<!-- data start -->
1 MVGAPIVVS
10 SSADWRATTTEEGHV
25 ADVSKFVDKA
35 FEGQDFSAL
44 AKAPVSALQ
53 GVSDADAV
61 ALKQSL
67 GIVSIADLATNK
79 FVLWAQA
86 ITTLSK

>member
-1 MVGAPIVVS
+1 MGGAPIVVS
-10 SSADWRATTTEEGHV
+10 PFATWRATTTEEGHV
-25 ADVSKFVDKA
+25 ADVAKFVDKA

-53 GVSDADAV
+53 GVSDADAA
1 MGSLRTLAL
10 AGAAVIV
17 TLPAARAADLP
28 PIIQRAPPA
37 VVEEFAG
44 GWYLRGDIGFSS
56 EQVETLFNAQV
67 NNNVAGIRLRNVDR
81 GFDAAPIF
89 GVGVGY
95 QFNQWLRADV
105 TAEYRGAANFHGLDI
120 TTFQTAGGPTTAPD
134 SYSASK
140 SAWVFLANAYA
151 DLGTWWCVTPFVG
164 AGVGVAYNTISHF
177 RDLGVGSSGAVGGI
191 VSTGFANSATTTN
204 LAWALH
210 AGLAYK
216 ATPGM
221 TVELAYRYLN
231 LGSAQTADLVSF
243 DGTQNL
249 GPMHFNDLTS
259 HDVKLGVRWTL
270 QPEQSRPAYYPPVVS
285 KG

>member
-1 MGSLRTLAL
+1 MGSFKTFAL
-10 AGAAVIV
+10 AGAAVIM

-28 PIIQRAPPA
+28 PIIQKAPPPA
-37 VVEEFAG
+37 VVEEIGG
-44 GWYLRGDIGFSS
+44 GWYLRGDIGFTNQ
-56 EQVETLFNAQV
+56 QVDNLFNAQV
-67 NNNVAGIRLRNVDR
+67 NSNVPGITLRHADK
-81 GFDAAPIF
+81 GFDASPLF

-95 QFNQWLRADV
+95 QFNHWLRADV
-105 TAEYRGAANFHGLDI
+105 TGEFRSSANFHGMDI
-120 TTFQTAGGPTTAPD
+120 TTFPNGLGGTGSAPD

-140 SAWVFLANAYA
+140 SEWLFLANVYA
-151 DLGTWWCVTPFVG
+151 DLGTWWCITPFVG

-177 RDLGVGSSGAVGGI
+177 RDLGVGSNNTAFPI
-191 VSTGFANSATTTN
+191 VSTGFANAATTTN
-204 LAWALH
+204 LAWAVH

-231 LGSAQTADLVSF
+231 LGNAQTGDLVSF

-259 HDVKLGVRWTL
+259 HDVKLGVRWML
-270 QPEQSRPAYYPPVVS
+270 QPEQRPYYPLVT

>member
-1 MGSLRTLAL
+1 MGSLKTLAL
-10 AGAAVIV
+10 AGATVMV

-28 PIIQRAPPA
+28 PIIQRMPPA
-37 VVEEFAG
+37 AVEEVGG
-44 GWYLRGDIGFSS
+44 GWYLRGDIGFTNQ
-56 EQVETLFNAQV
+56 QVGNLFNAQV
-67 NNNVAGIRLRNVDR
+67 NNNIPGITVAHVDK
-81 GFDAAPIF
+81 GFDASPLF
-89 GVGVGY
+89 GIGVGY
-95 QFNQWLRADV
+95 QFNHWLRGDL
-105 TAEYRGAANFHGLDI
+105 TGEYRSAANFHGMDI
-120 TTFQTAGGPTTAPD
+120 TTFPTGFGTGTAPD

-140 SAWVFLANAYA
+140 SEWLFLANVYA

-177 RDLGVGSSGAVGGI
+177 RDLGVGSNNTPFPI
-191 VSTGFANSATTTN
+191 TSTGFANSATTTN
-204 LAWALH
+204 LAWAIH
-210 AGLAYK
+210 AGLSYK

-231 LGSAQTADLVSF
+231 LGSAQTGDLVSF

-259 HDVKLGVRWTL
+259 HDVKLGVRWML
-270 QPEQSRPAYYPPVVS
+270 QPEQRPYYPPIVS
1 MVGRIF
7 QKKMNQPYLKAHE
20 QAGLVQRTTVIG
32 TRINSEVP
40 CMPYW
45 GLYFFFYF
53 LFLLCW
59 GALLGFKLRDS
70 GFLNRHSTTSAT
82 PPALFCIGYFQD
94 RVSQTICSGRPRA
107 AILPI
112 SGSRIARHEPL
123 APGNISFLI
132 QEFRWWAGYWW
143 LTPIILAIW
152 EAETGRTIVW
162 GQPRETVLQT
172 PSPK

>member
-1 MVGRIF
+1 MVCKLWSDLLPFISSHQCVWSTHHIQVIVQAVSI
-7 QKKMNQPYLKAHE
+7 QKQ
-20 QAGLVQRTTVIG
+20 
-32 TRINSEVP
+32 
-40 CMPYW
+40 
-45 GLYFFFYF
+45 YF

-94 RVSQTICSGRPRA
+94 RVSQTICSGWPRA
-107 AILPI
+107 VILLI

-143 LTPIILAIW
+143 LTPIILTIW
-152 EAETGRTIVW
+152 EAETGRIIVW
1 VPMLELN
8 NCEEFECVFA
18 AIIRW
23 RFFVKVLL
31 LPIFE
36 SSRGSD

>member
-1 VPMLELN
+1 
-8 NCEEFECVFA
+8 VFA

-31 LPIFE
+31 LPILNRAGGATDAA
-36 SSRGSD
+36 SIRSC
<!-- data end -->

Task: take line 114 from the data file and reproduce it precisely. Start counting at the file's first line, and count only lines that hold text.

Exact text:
+140 SEWLFLANVYA